Proper 20(B): A Reversal of Social Order
By: The Rev. Kim Sorrells
This passage is one that many of us are familiar with. The call to serve or to welcome children are ones that we hear in church frequently. Often, we have heard this passage used in a fairly casual and warm-hearted manner. We may see it partially quoted on a Hallmark-style print with Jesus surrounded by happy children, or used to promote volunteer work. While there’s certainly nothing wrong with applying the text to these aspects of the Christian faith, if we are honest with ourselves, this texts asks much more of us than to simply welcome children in church or do an hour or two of volunteer work.
The way of life that Jesus calls his disciples to is one that flips upside down the values of power and prestige of their culture. Rather, here in his community the lowly will be elevated, and the higher up made humble. The ways of society that value some above others will be turned upside down. The word in verse 35 that the NRSV translates as “servant” is diakonos, which in that time referred to someone who served meals. They were the servant of all and the lowest rank of all servants. In fact, they were only allowed to eat after all others had been satisfied. The next section on children was related. While we miss it in English, Mark’s audience would have noticed when hearing this read that the word paidon for “little child” is similar to another word for servant, pais, whose inflected form also has a “d” sound. Not only would the recognition be one of vocabulary, but they also would have heard the word child as referring to someone like a servant who served meals in that both were not honored or seen as holding any high standing. A person would gain nothing by extending hospitality to these persons consider lowly. They have nothing to offer them and not status or power to be gleaned from them. And yet, these are the ones that Jesus says to honor them.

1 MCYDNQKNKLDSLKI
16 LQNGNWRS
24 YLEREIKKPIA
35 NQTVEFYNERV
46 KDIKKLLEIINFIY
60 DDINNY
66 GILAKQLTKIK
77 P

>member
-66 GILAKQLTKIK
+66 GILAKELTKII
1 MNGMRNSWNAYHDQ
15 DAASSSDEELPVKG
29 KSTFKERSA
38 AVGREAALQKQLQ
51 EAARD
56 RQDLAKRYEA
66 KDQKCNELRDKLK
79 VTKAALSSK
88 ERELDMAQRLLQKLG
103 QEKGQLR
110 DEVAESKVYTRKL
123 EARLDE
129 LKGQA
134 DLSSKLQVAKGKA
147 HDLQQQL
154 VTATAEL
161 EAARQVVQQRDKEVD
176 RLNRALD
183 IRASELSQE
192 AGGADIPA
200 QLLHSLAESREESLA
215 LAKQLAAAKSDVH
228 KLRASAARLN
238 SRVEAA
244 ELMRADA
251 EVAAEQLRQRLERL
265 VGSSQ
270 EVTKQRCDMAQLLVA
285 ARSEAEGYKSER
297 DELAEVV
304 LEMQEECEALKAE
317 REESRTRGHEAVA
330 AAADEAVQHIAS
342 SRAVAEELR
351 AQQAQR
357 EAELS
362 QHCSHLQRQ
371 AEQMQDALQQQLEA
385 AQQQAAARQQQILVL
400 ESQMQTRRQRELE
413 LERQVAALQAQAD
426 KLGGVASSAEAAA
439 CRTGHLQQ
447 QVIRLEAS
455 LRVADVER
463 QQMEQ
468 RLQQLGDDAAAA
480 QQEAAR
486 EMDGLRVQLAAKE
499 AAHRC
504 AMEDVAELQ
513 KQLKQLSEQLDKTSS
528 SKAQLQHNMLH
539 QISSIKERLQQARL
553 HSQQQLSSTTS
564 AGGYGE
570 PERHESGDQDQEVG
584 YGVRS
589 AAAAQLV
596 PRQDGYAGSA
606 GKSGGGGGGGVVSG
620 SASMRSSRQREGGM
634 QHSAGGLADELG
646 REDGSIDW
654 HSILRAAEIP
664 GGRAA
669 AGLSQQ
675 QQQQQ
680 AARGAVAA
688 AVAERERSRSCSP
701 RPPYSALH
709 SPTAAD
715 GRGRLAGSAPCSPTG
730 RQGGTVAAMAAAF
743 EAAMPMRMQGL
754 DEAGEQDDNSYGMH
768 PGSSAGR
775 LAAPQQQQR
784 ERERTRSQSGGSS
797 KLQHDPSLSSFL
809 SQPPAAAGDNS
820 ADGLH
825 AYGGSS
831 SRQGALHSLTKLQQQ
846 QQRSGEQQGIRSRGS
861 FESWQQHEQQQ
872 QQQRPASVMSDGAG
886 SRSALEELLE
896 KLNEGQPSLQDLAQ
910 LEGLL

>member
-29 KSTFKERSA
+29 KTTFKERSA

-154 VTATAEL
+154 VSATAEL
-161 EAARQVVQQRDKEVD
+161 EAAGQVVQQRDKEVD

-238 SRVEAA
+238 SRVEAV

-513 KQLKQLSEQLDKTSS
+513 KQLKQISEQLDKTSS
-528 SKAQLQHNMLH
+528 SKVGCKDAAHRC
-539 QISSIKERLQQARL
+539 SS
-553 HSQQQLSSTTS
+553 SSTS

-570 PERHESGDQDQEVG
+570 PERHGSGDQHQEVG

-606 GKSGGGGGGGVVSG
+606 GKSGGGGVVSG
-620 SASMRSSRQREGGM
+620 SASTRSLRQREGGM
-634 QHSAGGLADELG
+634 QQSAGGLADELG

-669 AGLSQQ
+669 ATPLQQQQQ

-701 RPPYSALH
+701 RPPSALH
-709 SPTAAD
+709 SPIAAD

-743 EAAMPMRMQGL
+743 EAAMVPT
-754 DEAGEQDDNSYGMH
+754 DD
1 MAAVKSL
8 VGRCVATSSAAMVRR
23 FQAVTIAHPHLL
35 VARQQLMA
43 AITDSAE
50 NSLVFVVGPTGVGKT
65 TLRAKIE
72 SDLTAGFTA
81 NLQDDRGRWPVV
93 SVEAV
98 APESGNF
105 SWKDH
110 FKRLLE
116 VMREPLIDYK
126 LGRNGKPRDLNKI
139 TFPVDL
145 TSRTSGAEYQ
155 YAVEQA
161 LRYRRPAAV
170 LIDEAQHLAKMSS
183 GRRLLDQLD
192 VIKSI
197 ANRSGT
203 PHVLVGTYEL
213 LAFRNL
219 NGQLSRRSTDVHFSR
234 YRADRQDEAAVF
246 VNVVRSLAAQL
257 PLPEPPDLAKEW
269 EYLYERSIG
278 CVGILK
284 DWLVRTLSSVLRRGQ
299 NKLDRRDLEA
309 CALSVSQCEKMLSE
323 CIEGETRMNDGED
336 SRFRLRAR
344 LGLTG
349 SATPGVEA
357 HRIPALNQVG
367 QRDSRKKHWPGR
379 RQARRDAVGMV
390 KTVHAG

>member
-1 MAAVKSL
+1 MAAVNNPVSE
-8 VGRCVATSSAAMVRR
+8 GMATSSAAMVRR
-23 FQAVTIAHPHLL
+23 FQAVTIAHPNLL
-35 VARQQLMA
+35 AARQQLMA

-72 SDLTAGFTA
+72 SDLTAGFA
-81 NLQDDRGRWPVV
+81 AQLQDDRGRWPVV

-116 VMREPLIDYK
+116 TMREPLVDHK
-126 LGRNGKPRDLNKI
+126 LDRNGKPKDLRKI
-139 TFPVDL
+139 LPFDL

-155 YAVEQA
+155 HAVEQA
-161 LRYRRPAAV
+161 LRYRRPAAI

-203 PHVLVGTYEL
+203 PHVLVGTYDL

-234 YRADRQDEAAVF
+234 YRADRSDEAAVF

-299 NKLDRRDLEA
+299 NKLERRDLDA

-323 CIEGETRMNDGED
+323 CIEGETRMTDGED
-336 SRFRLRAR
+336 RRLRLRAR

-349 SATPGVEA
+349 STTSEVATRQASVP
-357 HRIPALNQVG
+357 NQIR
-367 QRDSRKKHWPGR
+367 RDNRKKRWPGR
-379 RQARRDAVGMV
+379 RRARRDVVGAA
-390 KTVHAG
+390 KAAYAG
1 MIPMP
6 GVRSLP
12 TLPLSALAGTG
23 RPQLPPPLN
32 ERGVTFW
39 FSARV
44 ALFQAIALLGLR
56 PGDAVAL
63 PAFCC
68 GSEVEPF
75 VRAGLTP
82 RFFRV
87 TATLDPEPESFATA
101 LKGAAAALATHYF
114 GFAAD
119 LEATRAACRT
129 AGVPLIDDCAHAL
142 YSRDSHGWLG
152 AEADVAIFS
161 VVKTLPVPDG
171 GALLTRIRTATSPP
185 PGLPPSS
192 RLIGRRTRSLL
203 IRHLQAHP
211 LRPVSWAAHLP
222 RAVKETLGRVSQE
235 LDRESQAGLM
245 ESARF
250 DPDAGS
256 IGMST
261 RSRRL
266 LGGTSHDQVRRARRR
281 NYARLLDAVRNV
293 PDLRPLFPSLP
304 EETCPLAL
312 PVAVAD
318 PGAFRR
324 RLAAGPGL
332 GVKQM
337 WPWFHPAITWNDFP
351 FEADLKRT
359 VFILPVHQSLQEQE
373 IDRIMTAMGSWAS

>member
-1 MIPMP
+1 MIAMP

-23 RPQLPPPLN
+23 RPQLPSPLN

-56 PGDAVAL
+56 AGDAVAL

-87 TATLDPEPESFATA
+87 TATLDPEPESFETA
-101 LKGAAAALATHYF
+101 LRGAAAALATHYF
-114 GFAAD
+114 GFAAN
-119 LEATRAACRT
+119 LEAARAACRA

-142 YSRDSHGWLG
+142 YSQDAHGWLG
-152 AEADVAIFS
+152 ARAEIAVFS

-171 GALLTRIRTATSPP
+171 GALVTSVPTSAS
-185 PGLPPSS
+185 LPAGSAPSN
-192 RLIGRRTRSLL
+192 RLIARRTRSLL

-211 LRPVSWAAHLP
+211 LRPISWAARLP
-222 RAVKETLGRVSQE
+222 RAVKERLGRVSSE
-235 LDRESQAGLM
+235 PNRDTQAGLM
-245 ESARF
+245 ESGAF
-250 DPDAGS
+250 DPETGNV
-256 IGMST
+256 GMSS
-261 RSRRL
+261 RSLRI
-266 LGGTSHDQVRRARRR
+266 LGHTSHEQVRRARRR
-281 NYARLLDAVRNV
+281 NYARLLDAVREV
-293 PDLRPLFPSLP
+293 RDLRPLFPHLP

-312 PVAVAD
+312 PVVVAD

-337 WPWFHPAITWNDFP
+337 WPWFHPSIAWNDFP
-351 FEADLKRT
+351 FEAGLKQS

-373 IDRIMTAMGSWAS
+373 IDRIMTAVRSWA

It’s not hard to see that what Jesus is calling for is a flip of what society tells us to do. If we are followers of Christ, we are to be the ones who are also turning our society’s values of prestige and power upside down. We are called to welcome those who have nothing to offer us; those who grant us no access to power or prestige.
I can’t help but notice that we don’t always do such a great job at this. As I write this, our country is currently consumed in a debate over immigration that sees people by what they can offer to us rather than as human beings. We see families torn apart, children cast into concentration style camps away from their parents, all because their parents sought to find asylum on our shores. Little children, servants, worthless—these are the ways we are treating them. And yet, as followers of Christ, we are called to turn that reality upside down and inside out. What would it look like if we elevate these children, welcomed them with hospitality the way that we claim to welcome Jesus? I image, much more so like the Kin-dom of God rather than a nation of humanity. I imagine it might look like a place where justice is the highest value, rather than power and prestige.
The sad reality is that there are a number of ways that we fall short of this expectation. Too many children face growing up in subpar schools or without adequate access to what they need to thrive. Too many people don’t receive basic healthcare because they can’t afford it. Too many people work well over 40 hours a week and yet cannot make enough to survive. Is it perhaps because we continue to maintain a system that fails to provide hospitality and honor to all humans?
We as people of faith are called to be change makers; to turn the system upside down. If we are not actively trying to dismantle systems of oppression, we are in fact perpetuating them. I believe the word this passage speaks to us today is that we must examine how it is that we are or are not living into this call to be change makers in our world. Are we perpetuating the status quo, or are we working to dismantle systems of oppression and instead bring about the Kin-dom of God, on earth as it is in Heaven.
 Ringe, Sharon H. (2010) David L. Bartlett, Barbara Brown Taylor (eds). Feasting on The Word, (Year B, Vol. 4, Proper 20, p 95) Louisville, KY: Westminster John Knox Press
 Ibid. 97
The Rev. Kim Sorrells is an Ordained Minister in the United Church of Christ, with an interest in Spiritual Practices and Justice work. Kim is also bi-vocational and spends their “day job” working for Atlanta Pride as the Programs and Partnerships Manager.
One thought on “Proper 20(B): A Reversal of Social Order”
Thank you for this beautiful commentary. I love that you’ve taken the “nice” image of gentle Jesus with the children and called us to action as servants. As a deacon who serves a Latino community, this speaks to me. I am heartbroken over what is happening to immigrant children, and I know that God weeps with us.